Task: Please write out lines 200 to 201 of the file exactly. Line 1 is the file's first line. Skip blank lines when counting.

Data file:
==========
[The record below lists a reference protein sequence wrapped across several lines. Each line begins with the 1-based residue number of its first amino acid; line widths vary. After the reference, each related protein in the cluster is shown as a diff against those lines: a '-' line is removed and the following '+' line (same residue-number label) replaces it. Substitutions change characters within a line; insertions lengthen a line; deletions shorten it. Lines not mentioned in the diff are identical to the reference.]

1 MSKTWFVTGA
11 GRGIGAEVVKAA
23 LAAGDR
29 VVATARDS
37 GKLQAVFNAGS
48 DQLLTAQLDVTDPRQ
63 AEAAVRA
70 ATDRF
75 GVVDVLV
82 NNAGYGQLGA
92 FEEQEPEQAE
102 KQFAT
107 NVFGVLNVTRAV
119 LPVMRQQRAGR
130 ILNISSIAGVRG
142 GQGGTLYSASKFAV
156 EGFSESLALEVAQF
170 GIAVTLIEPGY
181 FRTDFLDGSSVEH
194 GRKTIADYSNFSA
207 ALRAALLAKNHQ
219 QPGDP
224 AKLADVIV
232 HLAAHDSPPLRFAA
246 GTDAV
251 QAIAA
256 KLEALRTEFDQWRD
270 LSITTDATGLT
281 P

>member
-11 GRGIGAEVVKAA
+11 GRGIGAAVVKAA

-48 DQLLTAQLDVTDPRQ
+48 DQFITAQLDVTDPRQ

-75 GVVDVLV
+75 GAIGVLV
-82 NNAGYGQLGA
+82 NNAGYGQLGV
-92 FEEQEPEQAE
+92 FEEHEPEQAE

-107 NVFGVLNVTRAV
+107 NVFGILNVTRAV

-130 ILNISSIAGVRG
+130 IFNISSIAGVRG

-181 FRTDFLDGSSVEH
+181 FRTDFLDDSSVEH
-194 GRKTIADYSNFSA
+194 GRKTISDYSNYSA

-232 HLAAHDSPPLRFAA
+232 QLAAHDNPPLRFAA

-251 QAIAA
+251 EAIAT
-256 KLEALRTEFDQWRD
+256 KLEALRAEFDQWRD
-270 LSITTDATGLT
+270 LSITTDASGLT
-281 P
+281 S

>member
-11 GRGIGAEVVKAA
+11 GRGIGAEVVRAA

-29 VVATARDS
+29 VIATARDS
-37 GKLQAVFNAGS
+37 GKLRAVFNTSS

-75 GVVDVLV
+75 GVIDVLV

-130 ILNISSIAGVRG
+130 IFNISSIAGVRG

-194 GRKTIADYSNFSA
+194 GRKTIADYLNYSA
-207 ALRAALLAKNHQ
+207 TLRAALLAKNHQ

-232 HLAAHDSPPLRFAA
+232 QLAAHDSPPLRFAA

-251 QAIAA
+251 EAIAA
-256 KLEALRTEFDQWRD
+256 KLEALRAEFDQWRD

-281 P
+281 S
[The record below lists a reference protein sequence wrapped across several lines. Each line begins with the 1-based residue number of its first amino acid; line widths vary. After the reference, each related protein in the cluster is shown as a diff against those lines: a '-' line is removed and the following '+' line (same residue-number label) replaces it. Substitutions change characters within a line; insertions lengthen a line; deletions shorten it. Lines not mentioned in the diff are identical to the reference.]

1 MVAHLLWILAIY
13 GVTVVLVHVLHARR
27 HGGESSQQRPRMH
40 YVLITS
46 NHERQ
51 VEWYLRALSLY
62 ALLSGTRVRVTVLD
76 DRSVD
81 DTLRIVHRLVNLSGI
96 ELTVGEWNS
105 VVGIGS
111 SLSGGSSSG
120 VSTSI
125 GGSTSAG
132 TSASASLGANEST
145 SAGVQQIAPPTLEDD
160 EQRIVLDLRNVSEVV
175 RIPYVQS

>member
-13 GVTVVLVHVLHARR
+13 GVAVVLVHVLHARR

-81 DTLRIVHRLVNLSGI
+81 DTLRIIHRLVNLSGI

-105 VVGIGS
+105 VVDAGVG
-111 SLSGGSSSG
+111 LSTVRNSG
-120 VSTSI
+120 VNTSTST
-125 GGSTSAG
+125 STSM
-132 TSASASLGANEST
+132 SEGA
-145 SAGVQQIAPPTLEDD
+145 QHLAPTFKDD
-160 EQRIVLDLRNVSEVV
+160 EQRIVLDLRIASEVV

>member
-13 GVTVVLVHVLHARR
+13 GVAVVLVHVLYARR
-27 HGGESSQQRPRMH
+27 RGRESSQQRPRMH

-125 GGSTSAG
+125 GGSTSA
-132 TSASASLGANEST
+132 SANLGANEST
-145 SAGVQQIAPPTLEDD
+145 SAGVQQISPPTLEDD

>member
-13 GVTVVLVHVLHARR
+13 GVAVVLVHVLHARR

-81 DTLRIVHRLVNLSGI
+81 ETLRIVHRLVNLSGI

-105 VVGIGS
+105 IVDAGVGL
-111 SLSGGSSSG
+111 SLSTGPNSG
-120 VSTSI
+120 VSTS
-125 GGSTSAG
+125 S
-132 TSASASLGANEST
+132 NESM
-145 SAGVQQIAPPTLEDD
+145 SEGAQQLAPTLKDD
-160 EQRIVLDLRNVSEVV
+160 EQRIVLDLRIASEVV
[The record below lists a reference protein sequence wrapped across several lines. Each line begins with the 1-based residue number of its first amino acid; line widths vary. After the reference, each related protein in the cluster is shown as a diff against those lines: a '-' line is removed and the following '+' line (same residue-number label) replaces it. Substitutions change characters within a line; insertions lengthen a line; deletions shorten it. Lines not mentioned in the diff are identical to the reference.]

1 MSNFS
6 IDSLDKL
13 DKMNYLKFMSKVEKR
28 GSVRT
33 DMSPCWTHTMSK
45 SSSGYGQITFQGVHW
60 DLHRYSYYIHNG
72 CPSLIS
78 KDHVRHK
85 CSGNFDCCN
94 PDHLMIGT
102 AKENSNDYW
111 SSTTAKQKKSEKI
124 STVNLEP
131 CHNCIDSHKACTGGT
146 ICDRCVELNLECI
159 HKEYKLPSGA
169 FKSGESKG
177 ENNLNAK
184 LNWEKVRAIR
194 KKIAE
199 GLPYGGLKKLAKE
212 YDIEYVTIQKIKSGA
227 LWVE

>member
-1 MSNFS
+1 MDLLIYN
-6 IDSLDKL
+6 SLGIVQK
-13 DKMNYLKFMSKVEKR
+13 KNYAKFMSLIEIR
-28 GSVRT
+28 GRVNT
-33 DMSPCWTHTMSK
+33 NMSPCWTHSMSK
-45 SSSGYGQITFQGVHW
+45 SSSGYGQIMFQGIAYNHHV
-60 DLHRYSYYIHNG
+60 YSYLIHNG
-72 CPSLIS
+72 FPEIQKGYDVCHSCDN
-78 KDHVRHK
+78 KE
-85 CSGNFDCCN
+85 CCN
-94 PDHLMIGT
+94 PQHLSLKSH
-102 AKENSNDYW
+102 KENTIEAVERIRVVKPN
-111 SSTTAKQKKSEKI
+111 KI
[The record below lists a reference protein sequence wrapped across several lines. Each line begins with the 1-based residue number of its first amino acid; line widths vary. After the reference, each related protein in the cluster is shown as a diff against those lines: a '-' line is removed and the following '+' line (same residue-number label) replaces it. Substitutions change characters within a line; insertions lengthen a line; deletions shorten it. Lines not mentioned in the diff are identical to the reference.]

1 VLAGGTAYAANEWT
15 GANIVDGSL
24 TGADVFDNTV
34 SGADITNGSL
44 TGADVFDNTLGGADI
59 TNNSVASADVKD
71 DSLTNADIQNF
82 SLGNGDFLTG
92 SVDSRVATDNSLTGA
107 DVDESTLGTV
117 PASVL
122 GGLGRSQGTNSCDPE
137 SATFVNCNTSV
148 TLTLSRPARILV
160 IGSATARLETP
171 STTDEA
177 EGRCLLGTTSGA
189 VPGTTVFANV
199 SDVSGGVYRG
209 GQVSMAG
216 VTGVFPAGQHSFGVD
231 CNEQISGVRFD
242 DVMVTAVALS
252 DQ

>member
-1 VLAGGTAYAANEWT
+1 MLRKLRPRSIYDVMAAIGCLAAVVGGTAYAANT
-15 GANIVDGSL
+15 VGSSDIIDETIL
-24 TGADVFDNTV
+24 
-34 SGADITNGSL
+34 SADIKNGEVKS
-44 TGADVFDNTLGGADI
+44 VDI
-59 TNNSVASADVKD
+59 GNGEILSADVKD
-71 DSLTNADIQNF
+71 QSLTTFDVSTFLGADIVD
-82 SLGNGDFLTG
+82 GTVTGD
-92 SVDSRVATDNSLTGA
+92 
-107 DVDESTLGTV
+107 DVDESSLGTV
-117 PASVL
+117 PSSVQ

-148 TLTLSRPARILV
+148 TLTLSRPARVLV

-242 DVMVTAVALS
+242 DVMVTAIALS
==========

+102 KENTIEAVERIRVVKPN
-111 SSTTAKQKKSEKI